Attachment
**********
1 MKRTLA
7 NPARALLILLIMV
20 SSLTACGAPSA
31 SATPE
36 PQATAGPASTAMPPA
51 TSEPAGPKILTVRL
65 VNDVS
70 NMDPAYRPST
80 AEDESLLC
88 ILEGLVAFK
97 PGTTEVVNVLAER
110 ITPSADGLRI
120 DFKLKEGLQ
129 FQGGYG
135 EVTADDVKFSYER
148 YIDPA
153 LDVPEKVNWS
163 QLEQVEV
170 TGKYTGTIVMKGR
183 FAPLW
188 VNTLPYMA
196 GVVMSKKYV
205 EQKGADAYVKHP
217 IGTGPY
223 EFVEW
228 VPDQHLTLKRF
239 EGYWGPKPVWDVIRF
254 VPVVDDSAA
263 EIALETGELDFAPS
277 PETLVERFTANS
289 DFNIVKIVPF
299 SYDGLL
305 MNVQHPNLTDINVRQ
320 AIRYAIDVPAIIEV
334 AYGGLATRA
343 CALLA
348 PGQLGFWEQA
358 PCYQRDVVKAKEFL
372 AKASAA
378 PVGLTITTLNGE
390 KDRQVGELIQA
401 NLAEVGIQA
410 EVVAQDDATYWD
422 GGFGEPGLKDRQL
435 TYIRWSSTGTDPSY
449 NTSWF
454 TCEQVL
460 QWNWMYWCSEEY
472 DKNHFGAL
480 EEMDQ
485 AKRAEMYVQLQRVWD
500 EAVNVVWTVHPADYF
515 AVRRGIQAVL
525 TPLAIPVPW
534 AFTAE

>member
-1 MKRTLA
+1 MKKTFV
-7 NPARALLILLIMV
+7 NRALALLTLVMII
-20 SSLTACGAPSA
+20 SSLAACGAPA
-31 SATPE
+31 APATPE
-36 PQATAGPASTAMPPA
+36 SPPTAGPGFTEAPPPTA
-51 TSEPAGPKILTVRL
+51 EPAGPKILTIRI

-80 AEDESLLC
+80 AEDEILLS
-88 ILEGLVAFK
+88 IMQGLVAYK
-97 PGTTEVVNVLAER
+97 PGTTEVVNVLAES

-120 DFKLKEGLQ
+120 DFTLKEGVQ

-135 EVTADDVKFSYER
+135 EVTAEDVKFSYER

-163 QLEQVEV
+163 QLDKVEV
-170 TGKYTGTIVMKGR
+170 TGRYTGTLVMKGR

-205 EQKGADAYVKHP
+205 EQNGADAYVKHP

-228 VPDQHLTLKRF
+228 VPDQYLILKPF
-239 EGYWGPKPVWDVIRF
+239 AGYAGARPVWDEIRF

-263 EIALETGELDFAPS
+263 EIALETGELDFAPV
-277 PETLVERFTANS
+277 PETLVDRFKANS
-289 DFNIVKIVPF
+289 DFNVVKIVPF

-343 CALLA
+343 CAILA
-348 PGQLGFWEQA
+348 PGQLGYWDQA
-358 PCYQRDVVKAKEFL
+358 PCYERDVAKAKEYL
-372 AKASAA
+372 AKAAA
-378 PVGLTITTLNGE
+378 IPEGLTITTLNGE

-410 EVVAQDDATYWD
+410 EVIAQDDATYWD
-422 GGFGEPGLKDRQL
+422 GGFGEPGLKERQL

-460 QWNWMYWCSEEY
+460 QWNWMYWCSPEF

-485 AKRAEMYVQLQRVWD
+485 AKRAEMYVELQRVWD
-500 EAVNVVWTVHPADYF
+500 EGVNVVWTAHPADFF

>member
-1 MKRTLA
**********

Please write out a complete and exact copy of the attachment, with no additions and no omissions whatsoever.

1 MKRTLA
7 NPARALLILLIMV
20 SSLTACGAPSA
31 SATPE
36 PQATAGPASTAMPPA
51 TSEPAGPKILTVRL
65 VNDVS
70 NMDPAYRPST
80 AEDESLLC
88 ILEGLVAFK
97 PGTTEVVNVLAER
110 ITPSADGLRI
120 DFKLKEGLQ
129 FQGGYG
135 EVTADDVKFSYER
148 YIDPA
153 LDVPEKVNWS
163 QLEQVEV
170 TGKYTGTIVMKGR
183 FAPLW
188 VNTLPYMA
196 GVVMSKKYV
205 EQKGADAYVKHP
217 IGTGPY
223 EFVEW
228 VPDQHLTLKRF
239 EGYWGPKPVWDVIRF
254 VPVVDDSAA
263 EIALETGELDFAPS
277 PETLVERFTANS
289 DFNIVKIVPF
299 SYDGLL
305 MNVQHPNLTDINVRQ
320 AIRYAIDVPAIIEV
334 AYGGLATRA
343 CALLA
348 PGQLGFWEQA
358 PCYQRDVVKAKEFL
372 AKASAA
378 PVGLTITTLNGE
390 KDRQVGELIQA
401 NLAEVGIQA
410 EVVAQDDATYWD
422 GGFGEPGLKDRQL
435 TYIRWSSTGTDPSY
449 NTSWF
454 TCEQVL
460 QWNWMYWCSEEY
472 DKNHFGAL
480 EEMDQ
485 AKRAEMYVQLQRVWD
500 EAVNVVWTVHPADYF
515 AVRRGIQAVL
525 TPLAIPVPW
534 AFTAE

>member
-1 MKRTLA
+1 MKKTFV
-7 NPARALLILLIMV
+7 NRALALLTLVMII
-20 SSLTACGAPSA
+20 SSLAACGAPA
-31 SATPE
+31 APATPE
-36 PQATAGPASTAMPPA
+36 SPPTAGPGFTEAPPPTA
-51 TSEPAGPKILTVRL
+51 EPAGPKILTIRI

-80 AEDESLLC
+80 AEDEILLS
-88 ILEGLVAFK
+88 IMQGLVAYK
-97 PGTTEVVNVLAER
+97 PGTTEVVNVLAES

-120 DFKLKEGLQ
+120 DFTLKEGVQ

-135 EVTADDVKFSYER
+135 EVTAEDVKFSYER

-163 QLEQVEV
+163 QLDKVEV
-170 TGKYTGTIVMKGR
+170 TGRYTGTLVMKGR

-205 EQKGADAYVKHP
+205 EQNGADAYVKHP

-228 VPDQHLTLKRF
+228 VPDQYLILKPF
-239 EGYWGPKPVWDVIRF
+239 AGYAGARPVWDEIRF

-263 EIALETGELDFAPS
+263 EIALETGELDFAPV
-277 PETLVERFTANS
+277 PETLVDRFKANS
-289 DFNIVKIVPF
+289 DFNVVKIVPF

-343 CALLA
+343 CAILA
-348 PGQLGFWEQA
+348 PGQLGYWDQA
-358 PCYQRDVVKAKEFL
+358 PCYERDVAKAKEYL
-372 AKASAA
+372 AKAAA
-378 PVGLTITTLNGE
+378 IPEGLTITTLNGE

-410 EVVAQDDATYWD
+410 EVIAQDDATYWD
-422 GGFGEPGLKDRQL
+422 GGFGEPGLKERQL

-460 QWNWMYWCSEEY
+460 QWNWMYWCSPEF

-485 AKRAEMYVQLQRVWD
+485 AKRAEMYVELQRVWD
-500 EAVNVVWTVHPADYF
+500 EGVNVVWTAHPADFF

>member
-1 MKRTLA